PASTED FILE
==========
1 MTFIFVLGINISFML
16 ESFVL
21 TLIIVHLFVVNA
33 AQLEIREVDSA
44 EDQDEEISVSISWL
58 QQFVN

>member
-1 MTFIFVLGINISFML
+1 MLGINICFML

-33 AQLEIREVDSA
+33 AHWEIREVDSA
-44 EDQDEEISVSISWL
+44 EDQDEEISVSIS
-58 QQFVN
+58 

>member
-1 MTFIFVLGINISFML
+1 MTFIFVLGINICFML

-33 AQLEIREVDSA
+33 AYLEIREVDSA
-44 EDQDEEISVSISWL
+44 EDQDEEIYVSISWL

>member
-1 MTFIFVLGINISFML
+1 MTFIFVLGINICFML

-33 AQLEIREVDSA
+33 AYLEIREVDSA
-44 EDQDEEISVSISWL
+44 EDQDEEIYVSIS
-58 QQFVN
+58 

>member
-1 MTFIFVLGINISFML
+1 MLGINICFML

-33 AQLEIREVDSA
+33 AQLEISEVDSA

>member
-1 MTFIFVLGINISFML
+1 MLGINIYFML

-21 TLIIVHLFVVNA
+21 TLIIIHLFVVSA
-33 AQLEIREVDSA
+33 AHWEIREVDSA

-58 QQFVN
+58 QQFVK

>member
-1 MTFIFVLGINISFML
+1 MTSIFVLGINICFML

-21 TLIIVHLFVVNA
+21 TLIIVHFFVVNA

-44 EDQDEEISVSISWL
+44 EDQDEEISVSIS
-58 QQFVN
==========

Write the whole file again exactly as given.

1 MTFIFVLGINISFML
16 ESFVL
21 TLIIVHLFVVNA
33 AQLEIREVDSA
44 EDQDEEISVSISWL
58 QQFVN

>member
-1 MTFIFVLGINISFML
+1 MLGINICFML

-33 AQLEIREVDSA
+33 AHWEIREVDSA
-44 EDQDEEISVSISWL
+44 EDQDEEISVSIS
-58 QQFVN
+58 

>member
-1 MTFIFVLGINISFML
+1 MTFIFVLGINICFML

-33 AQLEIREVDSA
+33 AYLEIREVDSA
-44 EDQDEEISVSISWL
+44 EDQDEEIYVSISWL

>member
-1 MTFIFVLGINISFML
+1 MTFIFVLGINICFML

-33 AQLEIREVDSA
+33 AYLEIREVDSA
-44 EDQDEEISVSISWL
+44 EDQDEEIYVSIS
-58 QQFVN
+58 

>member
-1 MTFIFVLGINISFML
+1 MLGINICFML

-33 AQLEIREVDSA
+33 AQLEISEVDSA

>member
-1 MTFIFVLGINISFML
+1 MLGINIYFML

-21 TLIIVHLFVVNA
+21 TLIIIHLFVVSA
-33 AQLEIREVDSA
+33 AHWEIREVDSA

-58 QQFVN
+58 QQFVK

>member
-1 MTFIFVLGINISFML
+1 MTSIFVLGINICFML

-21 TLIIVHLFVVNA
+21 TLIIVHFFVVNA

-44 EDQDEEISVSISWL
+44 EDQDEEISVSIS
-58 QQFVN